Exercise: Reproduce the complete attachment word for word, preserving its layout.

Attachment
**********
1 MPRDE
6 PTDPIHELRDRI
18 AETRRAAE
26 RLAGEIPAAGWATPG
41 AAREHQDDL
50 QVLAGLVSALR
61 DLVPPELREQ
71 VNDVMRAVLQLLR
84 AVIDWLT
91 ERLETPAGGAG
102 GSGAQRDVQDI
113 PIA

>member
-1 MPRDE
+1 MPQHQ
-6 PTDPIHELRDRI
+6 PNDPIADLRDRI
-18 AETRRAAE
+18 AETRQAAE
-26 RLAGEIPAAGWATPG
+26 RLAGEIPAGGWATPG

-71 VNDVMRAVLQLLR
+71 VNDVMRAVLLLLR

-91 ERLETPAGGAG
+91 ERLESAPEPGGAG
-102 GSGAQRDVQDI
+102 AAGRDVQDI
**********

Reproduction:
1 MPRDE
6 PTDPIHELRDRI
18 AETRRAAE
26 RLAGEIPAAGWATPG
41 AAREHQDDL
50 QVLAGLVSALR
61 DLVPPELREQ
71 VNDVMRAVLQLLR
84 AVIDWLT
91 ERLETPAGGAG
102 GSGAQRDVQDI
113 PIA

>member
-1 MPRDE
+1 MPQHQ
-6 PTDPIHELRDRI
+6 PNDPIADLRDRI
-18 AETRRAAE
+18 AETRQAAE
-26 RLAGEIPAAGWATPG
+26 RLAGEIPAGGWATPG

-71 VNDVMRAVLQLLR
+71 VNDVMRAVLLLLR

-91 ERLETPAGGAG
+91 ERLESAPEPGGAG
-102 GSGAQRDVQDI
+102 AAGRDVQDI